It seems like common sense that happiness and sadness are polar opposites. When you feel one, you don’t feel the other. But a growing body of research is challenging this assumption.
New studies suggest that positive and negative emotions – happiness and sadness, love and hate, and many other emotions that seem mutually exclusive – commonly coexist at the same time. They also suggest that experiencing mixed emotions, while unsettling, may actually be good for us.
“Intuitively, we all know what mixed emotions are,” said University of Michigan (U-M) psychologist Richard Gonzalez. “We use words like ‘poignant’ or ‘bittersweet’ to describe the experience. But as scholars, there’s really no good theory, no good model, to work with that stays true to the phenomenology of a mixed emotional experience.”
Last fall, Gonzalez hosted a conference, Mixed Emoti-Con, at the U-M Institute for Social Research (ISR) to bring together the leading researchers on these complicated feelings. The National Institutes of Health (NIH), the National Institute on Aging and ISR’s BioSocial Methods Collaborative jointly sponsored the two-day event, with additional support from ISR’s Health and Retirement Study. The symposium attracted 115 registrants from around the world.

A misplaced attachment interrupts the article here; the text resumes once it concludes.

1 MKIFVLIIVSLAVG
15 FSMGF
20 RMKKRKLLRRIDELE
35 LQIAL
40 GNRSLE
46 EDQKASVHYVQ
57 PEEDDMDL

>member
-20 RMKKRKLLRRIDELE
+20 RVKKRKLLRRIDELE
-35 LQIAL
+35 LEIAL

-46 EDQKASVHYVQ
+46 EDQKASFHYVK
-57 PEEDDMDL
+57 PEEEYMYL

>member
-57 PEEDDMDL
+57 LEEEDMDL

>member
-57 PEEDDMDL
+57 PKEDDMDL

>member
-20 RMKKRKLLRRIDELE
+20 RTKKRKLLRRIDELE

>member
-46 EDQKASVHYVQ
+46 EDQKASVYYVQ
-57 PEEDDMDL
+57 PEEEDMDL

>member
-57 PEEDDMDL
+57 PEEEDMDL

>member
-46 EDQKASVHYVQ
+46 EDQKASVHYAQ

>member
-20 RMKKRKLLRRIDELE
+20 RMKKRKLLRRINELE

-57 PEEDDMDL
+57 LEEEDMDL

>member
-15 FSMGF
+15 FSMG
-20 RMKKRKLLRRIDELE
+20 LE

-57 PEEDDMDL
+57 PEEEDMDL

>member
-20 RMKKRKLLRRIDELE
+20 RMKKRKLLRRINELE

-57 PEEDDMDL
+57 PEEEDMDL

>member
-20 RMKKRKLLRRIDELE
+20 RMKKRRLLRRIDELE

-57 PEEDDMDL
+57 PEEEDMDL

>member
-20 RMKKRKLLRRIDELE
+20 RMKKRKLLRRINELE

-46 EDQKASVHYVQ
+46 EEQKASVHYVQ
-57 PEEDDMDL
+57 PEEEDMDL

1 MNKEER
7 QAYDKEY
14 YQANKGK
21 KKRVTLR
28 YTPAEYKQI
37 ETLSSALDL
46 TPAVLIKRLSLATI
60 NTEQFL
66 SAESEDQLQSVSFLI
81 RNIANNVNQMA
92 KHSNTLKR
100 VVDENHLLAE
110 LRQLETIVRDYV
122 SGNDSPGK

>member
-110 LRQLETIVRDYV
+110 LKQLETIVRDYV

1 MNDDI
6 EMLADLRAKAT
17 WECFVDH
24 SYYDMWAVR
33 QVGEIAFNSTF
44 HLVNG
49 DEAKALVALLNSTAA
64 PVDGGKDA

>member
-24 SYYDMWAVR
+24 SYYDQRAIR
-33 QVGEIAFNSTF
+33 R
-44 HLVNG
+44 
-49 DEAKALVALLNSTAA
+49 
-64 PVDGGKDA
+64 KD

Gonzalez, who also is director of the ISR Research Center for Group Dynamics and the BioSocial Methods Collaborative, co-moderated the events with ISR psychologist Jacqui Smith and NIH program officer Lisbeth Nielsen. Many of the speakers were affiliated with ISR. In addition to Gonzalez and Smith, Phoebe Ellsworth, David Dunning, Vicki Freedman and James Jackson also presented, as did U-M’s Brenda Volling and Scott Rick.
Papers based on the conference presentations will be published in 2017 in a special issue of Current Opinion in Behavioral Sciences Enquiry. Topics explored a range of technical methods, theories and applications. Researchers discussed indifference curves and axes of ambivalence, affective appraisals, and the misery index. The speakers’ comments and slideshows often reflected a personal, non-technical take on the topic, an unusual perspective at an academic conference.
“The more I get into the literature on multiple emotions, the more challenging it becomes,” said Gonzalez. “It’s not something I anticipated. I thought it would be a very simple problem to solve.”
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Social psychologist Jeff Larsen, of the University of Tennessee, has studied mixed emotions for his whole career, starting with his doctoral dissertation at The Ohio State University (OSU). This conference was his first trip to Ann Arbor. “I’m very pleased to be here,” he said, “But as you can imagine, for someone whose profile picture is Brutus Buckeye, there are also some mixed emotions.”
Larsen presented on his research grappling with an issue that preoccupied many of the conference presenters: the architecture of emotions. The structure of emotion is central to figuring out whether one actually can feel emotions like happiness and sadness at the same time, or whether what’s happening is vacillation – feeling happy, then sad, sequentially. When he started his career, Larsen was convinced it was possible to feel happy and sad simultaneously. Now he’s not so sure.